These special security programs have a semblance of sentience to them that is difficult to comprehend. Two powerful megacorps teamed up to develop a new form of Artificial Intelligence (AI) capable of using magic, generally electrokinesis. For all intents and purposes these programs have real, physical manifestations in the ‘Net and are one of the entities which ghosts can encounter.

Ghosting Combat

When a ghost enters a computer, he may need to contend with its security software. This can be far more difficult than simply making a Technical (Computer Security) check to bypass the machine’s Security Level, since corporations and governments go to great lengths to prevent ghosting.

Following is an example list of security software that has been developed to thwart ghosting attempts. In most cases, these programs are only employed on high-level corporate and government machines due to their complexity and cost. However, many independent computer hackers and programmers also employ these programs and often run custom versions of them to suit their individual needs.

When a ghost enters a system with a Security Level of Superb or higher, GMs should consider employing any of the following security measures. These programs act as combatants and will attack the ghost as if it were a real person (because, after all, ghosts are the real projection of an individual’s consciousness). Use the standard rules for Combat (see Playing the Game) when dealing with security software in this way, with the following exceptions.

Do not add bonuses granted by equipment (weapons, armor, etc.) unless that equipment specifically deals with computer systems.

Unless otherwise noted, use the character’s Mind attribute as a defense, not their Body attribute. Players may opt to use their Technical (Computer Security) skill in place of other combat skills to determine their Offensive Damage Factors when dealing with security software. This skill is opposed by the program’s Security attribute, which replaces the Mind attribute of a human.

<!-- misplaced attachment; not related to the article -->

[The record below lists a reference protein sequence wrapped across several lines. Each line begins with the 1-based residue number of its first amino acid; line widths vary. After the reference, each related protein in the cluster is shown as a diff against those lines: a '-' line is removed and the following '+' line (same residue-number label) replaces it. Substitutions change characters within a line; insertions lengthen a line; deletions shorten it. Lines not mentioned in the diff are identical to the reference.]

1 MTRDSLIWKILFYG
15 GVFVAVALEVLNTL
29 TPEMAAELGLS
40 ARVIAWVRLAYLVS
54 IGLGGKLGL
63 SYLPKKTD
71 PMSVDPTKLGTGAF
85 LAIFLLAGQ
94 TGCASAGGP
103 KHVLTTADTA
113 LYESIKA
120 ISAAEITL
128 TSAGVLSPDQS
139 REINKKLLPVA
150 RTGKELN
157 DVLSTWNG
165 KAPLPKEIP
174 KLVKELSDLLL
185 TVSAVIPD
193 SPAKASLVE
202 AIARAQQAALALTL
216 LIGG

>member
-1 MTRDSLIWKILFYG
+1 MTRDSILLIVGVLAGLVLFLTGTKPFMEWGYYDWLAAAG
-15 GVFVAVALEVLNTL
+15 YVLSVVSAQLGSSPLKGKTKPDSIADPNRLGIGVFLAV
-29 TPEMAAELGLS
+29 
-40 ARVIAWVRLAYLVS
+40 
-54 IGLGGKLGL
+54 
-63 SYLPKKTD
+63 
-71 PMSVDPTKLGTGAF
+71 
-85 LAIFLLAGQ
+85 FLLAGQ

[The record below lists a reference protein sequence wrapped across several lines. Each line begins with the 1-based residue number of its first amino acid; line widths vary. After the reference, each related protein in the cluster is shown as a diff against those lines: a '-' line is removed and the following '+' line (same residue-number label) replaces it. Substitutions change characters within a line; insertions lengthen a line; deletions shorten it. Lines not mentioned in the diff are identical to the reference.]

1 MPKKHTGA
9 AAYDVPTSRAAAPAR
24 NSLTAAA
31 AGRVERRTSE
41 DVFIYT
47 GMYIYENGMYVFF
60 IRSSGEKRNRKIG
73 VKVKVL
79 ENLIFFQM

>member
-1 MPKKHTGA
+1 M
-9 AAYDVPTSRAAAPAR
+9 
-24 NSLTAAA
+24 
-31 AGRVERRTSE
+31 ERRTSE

When making Combat (Melee, Non-physical, or Ranged) checks against a security program, the ghost is essentially making a brute force attack against its security defenses. No special Technical skill is required to combat these programs and a few of them are even susceptible to other forms of trickery.

Each program has a special Wound Track known as its Threat Level track. When a ghost “damages” the software he is effectively reducing the machine’s understanding of him as a threat. Once the Threat Level reaches Green, the program sees the ghost as a valid user and allows him entry into the system.

Likewise, individual programs have their own Technical (Computer Security) skills to use against ghosts. Usually, the software’s Technical skill level is equal to its Security Level, though certain subroutines may alter this depending upon the nature of the program. The software will essentially “attack” a character with its own Technical (Computer Security) skill opposed by the character’s Mind attribute.

Any damage the character takes is considered Mental damage. A character who reaches Incapacitated or Near Death status on his Mental wound track is automatically shunted from the system and back into his corporeal body in a suitably injured state.

Remember if a ghost exits the system, all of his passengers go with him. Passengers other than the ghost who are Incapacitated return to their bodies but do not drag others with them.

Some particularly high-level systems employ multiple security programs to safeguard different areas. Ghosts attempting to infiltrate a system may need to contend with more than one security program before they can reach whatever area they are trying to access. Usually only one program must be contended with at a single time, but highly secure systems may employ multiple security programs at once.

Unless the ghost somehow gains access to the appropriate usernames, passwords, and other security credentials of a system, he will need to contend with the same security programs each time he attempts to enter it.

Finally, a ghost can use his Technical (Computer Security) skill to try to determine the type of program he encounters. To do so, the player simply makes a Computer Security check and the GM secretly compares it to the program’s Security attribute. If the player succeeds, he may identify the program, plus one piece of additional information about it for each degree of success. If he fails, he either cannot identify the program or he interprets it as a different program altogether.